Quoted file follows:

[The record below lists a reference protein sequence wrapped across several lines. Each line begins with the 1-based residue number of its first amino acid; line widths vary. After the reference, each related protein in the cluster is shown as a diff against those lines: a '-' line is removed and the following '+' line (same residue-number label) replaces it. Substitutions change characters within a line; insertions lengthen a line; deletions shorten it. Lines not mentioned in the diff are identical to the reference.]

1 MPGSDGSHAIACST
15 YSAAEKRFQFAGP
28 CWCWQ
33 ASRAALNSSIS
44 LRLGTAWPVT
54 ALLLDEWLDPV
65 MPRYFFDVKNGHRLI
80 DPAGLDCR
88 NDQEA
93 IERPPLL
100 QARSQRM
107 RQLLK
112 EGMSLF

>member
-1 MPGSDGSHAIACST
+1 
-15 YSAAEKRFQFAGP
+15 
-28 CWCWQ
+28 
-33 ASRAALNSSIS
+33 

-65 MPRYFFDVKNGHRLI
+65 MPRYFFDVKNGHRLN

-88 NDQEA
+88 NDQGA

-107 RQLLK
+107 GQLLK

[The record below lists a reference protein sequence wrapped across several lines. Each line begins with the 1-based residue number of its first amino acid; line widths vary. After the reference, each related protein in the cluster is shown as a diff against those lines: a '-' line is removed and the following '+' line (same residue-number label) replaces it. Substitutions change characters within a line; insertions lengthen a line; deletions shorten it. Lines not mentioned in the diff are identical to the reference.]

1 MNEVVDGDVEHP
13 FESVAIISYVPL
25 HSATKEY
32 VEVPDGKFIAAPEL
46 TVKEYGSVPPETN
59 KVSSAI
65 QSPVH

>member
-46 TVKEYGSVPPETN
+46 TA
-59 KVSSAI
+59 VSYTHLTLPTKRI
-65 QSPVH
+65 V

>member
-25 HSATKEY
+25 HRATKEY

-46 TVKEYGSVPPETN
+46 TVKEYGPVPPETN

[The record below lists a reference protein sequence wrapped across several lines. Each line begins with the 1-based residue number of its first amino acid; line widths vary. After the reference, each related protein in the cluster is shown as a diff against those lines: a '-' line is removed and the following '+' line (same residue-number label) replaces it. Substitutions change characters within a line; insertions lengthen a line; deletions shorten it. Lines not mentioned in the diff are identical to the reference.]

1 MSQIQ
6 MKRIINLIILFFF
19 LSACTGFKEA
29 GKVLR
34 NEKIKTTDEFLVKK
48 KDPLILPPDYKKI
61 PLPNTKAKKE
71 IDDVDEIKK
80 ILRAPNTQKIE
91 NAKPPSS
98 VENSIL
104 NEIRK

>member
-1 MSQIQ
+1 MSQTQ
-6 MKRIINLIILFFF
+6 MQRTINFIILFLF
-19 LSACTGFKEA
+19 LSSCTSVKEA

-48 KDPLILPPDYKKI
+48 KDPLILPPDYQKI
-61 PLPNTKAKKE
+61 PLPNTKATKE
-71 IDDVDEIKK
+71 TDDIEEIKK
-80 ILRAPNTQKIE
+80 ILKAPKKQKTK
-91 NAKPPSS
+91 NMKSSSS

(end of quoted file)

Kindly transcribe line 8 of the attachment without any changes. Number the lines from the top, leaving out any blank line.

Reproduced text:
65 MPRYFFDVKNGHRLI